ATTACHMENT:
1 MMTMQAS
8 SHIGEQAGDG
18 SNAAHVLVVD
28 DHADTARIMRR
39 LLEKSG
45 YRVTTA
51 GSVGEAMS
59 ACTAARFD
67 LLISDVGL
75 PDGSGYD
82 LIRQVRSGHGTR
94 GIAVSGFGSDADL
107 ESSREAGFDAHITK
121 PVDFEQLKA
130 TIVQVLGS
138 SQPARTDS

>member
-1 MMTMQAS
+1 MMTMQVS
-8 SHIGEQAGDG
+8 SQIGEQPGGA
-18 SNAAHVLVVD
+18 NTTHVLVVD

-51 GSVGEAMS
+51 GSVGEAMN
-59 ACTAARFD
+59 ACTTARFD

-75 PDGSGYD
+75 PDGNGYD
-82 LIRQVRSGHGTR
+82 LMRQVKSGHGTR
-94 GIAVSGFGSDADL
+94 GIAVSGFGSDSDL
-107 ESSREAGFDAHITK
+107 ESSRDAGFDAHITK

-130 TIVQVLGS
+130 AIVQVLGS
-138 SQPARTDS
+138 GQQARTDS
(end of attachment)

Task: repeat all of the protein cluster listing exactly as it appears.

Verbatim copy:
1 MMTMQAS
8 SHIGEQAGDG
18 SNAAHVLVVD
28 DHADTARIMRR
39 LLEKSG
45 YRVTTA
51 GSVGEAMS
59 ACTAARFD
67 LLISDVGL
75 PDGSGYD
82 LIRQVRSGHGTR
94 GIAVSGFGSDADL
107 ESSREAGFDAHITK
121 PVDFEQLKA
130 TIVQVLGS
138 SQPARTDS

>member
-1 MMTMQAS
+1 MMTMQVS
-8 SHIGEQAGDG
+8 SQIGEQPGGA
-18 SNAAHVLVVD
+18 NTTHVLVVD

-51 GSVGEAMS
+51 GSVGEAMN
-59 ACTAARFD
+59 ACTTARFD

-75 PDGSGYD
+75 PDGNGYD
-82 LIRQVRSGHGTR
+82 LMRQVKSGHGTR
-94 GIAVSGFGSDADL
+94 GIAVSGFGSDSDL
-107 ESSREAGFDAHITK
+107 ESSRDAGFDAHITK

-130 TIVQVLGS
+130 AIVQVLGS
-138 SQPARTDS
+138 GQQARTDS